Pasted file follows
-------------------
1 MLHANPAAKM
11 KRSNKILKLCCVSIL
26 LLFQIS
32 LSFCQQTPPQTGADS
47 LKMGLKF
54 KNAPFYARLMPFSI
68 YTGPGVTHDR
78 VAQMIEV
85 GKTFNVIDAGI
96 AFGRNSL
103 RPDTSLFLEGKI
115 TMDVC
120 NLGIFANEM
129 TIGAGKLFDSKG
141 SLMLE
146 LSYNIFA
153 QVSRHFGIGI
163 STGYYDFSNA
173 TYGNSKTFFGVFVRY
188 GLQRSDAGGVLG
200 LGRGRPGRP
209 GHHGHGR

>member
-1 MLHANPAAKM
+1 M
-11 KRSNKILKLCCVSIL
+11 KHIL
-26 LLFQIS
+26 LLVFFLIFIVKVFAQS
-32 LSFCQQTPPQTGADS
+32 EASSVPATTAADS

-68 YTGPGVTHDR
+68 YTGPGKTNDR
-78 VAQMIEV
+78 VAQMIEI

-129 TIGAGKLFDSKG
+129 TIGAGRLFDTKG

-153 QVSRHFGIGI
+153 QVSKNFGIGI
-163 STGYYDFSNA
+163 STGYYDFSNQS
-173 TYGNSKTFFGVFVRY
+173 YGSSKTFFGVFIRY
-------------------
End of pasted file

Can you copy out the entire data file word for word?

1 MLHANPAAKM
11 KRSNKILKLCCVSIL
26 LLFQIS
32 LSFCQQTPPQTGADS
47 LKMGLKF
54 KNAPFYARLMPFSI
68 YTGPGVTHDR
78 VAQMIEV
85 GKTFNVIDAGI
96 AFGRNSL
103 RPDTSLFLEGKI
115 TMDVC
120 NLGIFANEM
129 TIGAGKLFDSKG
141 SLMLE
146 LSYNIFA
153 QVSRHFGIGI
163 STGYYDFSNA
173 TYGNSKTFFGVFVRY
188 GLQRSDAGGVLG
200 LGRGRPGRP
209 GHHGHGR

>member
-1 MLHANPAAKM
+1 M
-11 KRSNKILKLCCVSIL
+11 KHIL
-26 LLFQIS
+26 LLVFFLIFIVKVFAQS
-32 LSFCQQTPPQTGADS
+32 EASSVPATTAADS

-68 YTGPGVTHDR
+68 YTGPGKTNDR
-78 VAQMIEV
+78 VAQMIEI

-129 TIGAGKLFDSKG
+129 TIGAGRLFDTKG

-153 QVSRHFGIGI
+153 QVSKNFGIGI
-163 STGYYDFSNA
+163 STGYYDFSNQS
-173 TYGNSKTFFGVFVRY
+173 YGSSKTFFGVFIRY